Tulane senior cornerback Jordan Sullen has one more chance to provide the happy ending former coach Bob Toledo always expected from him.
Less than a year after Sullen moved from wide receiver, Toledo talked him up in the spring of 2011 as an NFL-caliber cover guy who only needed experience.
“He’ll make some mistakes, but he’s got outstanding size and talent,” Toledo said then. “He has unlimited potential.”
Sullen certainly made the mistakes, both on and off the field. His rawness at cornerback led to an up-and-down performance as a first-time starter in Toledo’s final season. Academic issues and another unspecified violation (“wrong place, wrong time,” he said) forced him to drop out of school in the spring of 2012 after new coach Curtis Johnson arrived.
Size and talent? Back from a one-year exile, he is three pounds heavier than he was before at 6-foot, 200 pounds and as supremely fit as he was when he left.
The potential? A week before the season opener against Jackson State, Sullen is practicing with the first-team defense ahead of returning starter Jordan Batiste at cornerback, one of Tulane’s deepest spots. His new coaches love him. He can’t wait to justify his own perseverance.
“I’ve worked my tail off, and like they always say, you get out of it what you put into it,” Sullen said. “I’ve stayed in my coaches’ office talking to them and trying to perfect my craft and technique. Obviously it has all paid off, but I don’t want to get complacent about it. First team can go to second team any day.”
Sullen learned the hard way, falling from first team at the end of 2011 to not in school early in the spring semester of 2012. It was a huge comedown for a guy who earned the Leadership Award at Karr High School in New Orleans and also was a member of the National Honor Society.
Unlike other players in his situation, he did not give up, and neither did the people close to him.
The son of Tulane Athletic Director Rick Dickson, Doug Dickson, helped him get a job as a server and occasional bartender at The Columns Hotel on St. Charles Avenue. He worked out at Final Fitness in Harahan to make sure he remained in tip-top shape. He stayed in contact with Rick Dickson, who reassured him he could get back into Tulane if he did the right things.
Spurning offers to transfer or play lower-level college football, he attended Tulane home games last year and supported the team from the front row.
“I’m not going to lie,” he said. “There were times when I didn’t think I would be back. For a while, I just tried to focus on getting myself a job and keeping some money in my pocket. Then, as time went on, I noticed this (Tulane) is my family. There’s no reason I should have to hide from these guys or anything. That’s when I began to come to the games. I’d still go party with them win, lose or draw, and I talked to these guys all the time.”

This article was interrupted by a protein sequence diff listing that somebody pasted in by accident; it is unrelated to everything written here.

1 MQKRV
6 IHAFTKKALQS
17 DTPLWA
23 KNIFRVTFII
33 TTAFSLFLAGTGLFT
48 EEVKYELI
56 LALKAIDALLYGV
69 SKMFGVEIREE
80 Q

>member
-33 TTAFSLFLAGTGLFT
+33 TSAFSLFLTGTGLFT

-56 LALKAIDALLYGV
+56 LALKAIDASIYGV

When he regained his scholarship in January, Johnson and his staff welcomed him with open arms.
“For him to stay in shape and keep his mind focused on football after a year away was really very impressive,” said defensive backs coach Jason Rollins, who recruited Sullen to Tulane as a Toledo assistant in 2009 and is the lone holdover from that staff. “He took his frustrations out on his workouts. Every time he felt down and depressed, he went and lifted and ran, and it showed when he came back.”
Sullen’s numbers in 2011 (42 tackles, 10 breakups, zero interceptions) were remarkably similar to Batiste’s last year (41 tackles, eight breakups, one interception). The primary separator between them is size — Batiste is listed at 5-8, 169 pounds.
After wiping off the rust in the spring, Sullen has capitalized on that advantage in preseason practice. While most cornerbacks try to cut guys down with low tackles, Sullen prefers to take on blocks and meet ball carriers head-on.
“He’s playing well,” Johnson said. “He’s very physical. He’s doing what we ask him to do, and I like physical guys.”
Sullen’s longtime best friend, former Karr and Tulane teammate Shakiel Smith, graduated last year. Sullen is anything but a loner, though. He has become the spiritual leader of the secondary, lending advice to the younger, talented players around him.
Three years ago, Sullen adjusted well to cornerback after playing offense his whole life. He realized patience was pivotal as he learned to run backward instead of forward.
That patience has paid off again. He could have gone in 100 different directions after losing his scholarship, but he chose the tough path of atoning for his mistakes.
A huge senior season would make the journey worth every bump along the way.
“I’ve learned so much about myself,” Sullen said. “I’ve learned a lot about my teammate. I’ve learned a lot about perseverance. I’ve just learned to cherish the moments that you have because it can be taken away from you every day.”
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